Apple (AAPL -1.04%) has become a colossus in the tech industry. The popularity of its iPhones, Mac computers, iPads, Apple Watches, and other devices has remained strong for years, and customers are willing to pay premium prices to join the Apple ecosystem.

News that Apple had decided to split its stock for the first time in six years brought a new wave of interest in the tech giant's shares. Now, some investors who've long considered buying Apple are asking a simple question: Should they go ahead and buy the shares now or wait until after the stock split happens? Let's look at what history says.

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How shareholders have fared with previous Apple splits

Apple has split its stock several times in the past. In general, investors have taken the news positively, reflecting optimism about the overall market and Apple's particular growth prospects.

In 2014, Apple announced plans to do a 7-for-1 stock split. Investors had roughly six weeks to consider whether they wanted to buy Apple shares prior to the split or wait until after it became effective.

What happened six years ago was that Apple's stock price climbed steadily in the weeks leading up to the split. After it happened, there was a brief but significant push higher in the share price. However, after a few days, that trend reversed itself, and the stock briefly eased lower before resuming its general upward trend.

When you look back further, you see similar trends. In early 2005, Apple decided to do a more conventional 2-for-1 stock split. The stock really started to pick up steam in the weeks leading up to the stock split, and there was a brief push higher immediately following the effective date of the move. For a couple of weeks after the split, Apple shares sagged, but then they started moving higher again.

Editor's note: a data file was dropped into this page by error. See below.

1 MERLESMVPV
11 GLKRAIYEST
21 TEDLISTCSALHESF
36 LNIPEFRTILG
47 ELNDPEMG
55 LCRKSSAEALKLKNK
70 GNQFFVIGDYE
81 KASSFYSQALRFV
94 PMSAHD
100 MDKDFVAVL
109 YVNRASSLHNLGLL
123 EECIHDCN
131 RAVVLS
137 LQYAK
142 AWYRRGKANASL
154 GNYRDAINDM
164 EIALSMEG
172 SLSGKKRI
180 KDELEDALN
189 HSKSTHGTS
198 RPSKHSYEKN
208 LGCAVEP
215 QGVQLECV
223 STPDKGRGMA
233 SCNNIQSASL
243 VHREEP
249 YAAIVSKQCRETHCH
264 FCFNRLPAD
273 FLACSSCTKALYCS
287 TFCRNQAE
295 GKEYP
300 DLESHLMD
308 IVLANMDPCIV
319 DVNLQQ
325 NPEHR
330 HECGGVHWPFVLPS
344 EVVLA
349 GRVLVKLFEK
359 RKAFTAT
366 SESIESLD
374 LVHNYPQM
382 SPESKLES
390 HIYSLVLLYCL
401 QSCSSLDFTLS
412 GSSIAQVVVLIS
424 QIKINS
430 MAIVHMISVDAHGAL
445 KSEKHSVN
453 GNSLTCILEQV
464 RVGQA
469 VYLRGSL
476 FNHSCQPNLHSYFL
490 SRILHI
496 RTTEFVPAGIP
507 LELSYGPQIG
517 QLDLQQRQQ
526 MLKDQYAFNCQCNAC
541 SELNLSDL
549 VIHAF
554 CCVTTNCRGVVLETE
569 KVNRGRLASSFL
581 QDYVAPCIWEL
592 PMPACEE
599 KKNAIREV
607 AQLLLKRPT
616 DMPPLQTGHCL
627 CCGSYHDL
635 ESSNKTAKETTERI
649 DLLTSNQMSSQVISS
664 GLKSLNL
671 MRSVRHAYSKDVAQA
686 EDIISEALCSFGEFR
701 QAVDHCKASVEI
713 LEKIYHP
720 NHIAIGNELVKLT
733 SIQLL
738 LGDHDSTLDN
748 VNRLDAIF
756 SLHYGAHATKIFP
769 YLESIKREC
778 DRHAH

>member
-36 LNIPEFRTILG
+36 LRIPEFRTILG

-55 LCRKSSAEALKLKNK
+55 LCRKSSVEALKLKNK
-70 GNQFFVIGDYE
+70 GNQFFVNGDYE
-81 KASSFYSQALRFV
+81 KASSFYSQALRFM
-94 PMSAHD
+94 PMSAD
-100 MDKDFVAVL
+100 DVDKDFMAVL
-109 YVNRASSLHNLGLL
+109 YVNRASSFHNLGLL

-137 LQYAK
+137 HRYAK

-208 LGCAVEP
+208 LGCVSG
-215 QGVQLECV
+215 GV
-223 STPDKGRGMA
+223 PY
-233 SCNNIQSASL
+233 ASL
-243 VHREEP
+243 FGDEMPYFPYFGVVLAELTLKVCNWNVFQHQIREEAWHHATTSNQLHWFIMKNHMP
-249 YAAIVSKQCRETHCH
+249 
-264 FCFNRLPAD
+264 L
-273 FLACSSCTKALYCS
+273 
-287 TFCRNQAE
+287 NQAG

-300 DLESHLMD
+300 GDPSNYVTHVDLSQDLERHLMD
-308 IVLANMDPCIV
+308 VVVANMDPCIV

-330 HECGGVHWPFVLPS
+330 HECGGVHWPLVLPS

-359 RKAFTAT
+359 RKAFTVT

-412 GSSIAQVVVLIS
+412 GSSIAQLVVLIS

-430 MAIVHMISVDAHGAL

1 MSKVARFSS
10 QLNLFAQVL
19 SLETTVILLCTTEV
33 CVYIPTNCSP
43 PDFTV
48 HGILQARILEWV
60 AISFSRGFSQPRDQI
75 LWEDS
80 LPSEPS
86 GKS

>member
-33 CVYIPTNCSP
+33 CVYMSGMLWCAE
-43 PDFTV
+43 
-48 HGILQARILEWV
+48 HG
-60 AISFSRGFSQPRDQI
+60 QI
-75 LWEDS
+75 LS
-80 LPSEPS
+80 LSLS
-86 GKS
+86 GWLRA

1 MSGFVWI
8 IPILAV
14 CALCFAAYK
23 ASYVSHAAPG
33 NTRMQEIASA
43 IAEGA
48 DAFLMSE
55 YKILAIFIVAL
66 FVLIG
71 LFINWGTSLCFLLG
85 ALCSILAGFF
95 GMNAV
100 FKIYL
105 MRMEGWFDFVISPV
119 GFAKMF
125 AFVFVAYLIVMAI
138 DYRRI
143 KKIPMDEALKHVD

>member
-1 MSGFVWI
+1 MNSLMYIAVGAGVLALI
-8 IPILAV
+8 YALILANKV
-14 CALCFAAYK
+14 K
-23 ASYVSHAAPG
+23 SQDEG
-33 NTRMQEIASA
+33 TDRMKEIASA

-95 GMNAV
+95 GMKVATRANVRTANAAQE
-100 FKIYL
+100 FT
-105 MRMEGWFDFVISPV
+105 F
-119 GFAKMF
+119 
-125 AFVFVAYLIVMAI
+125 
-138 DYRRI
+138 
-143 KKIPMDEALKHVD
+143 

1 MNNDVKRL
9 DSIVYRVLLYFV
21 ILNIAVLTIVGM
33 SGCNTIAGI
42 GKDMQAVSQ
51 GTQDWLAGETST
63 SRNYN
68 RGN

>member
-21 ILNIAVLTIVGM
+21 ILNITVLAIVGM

Things didn't always work out that way with Apple splits, but then, markets aren't always in the same place more broadly. In mid-2000, Apple did a 2-for-1 stock split, but the stock market had begun to slip into the bear market pullback following the internet stock boom. Apple's share-price appreciation prior to the split was more muted, and lasting gains proved more elusive as the tech giant generally followed the broader market's downward trend.

Why it shouldn't matter

Of course, from a theoretical standpoint, it shouldn't matter when you buy Apple shares in relation to a stock split. The split itself has no intrinsic impact on the company whatsoever. After the split, you'll own four times as many shares worth roughly one-quarter the price of the pre-split stock.

Nevertheless, investors in most stocks react favorably to news of an impending stock split. Implicit in a company's decision to do a split is the idea that the business is on a firm footing and likely to hang onto the share-price gains it's earned in the past. Moreover, most splits come after a protracted period of strong performance, so a split announcement adds to existing upward momentum.

Some practical considerations

Buying a stock before it splits requires a bit of extra accounting. If you pay $440 per share for Apple stock pre-split, you need to note in your records that after the split happens, you'll have four times as much stock with a cost basis of $110 per post-split share. Fail to account for that properly, and you might underreport capital gains in the future -- and potentially get yourself in trouble with the IRS. Fortunately, brokers should handle most of this work for you.

In addition, if you have only a small amount to invest and your broker doesn't offer fractional-share investing, then you might need to wait until after the split in order to afford a full share. Indeed, it's that additional investor access that Apple cited as its primary reason for making the move in the first place.

Don't stress about it

Like any other market-timing decision, whether you buy Apple stock now or a month from now won't make a huge difference in your long-term returns. If you like Apple's prospects for the next 10 or 20 years, it'll be insignificant whether you paid a dollar more or a dollar less per share. Those who bought Apple stock back in the 2000s certainly don't care too much whether they paid a split-adjusted $3 per share or $4 per share for a stock worth well over $400 right now.

The key to investing is buying shares when you can. Whether that's before or after Apple splits, it should work out well if Apple maintains its dominance over the tech industry.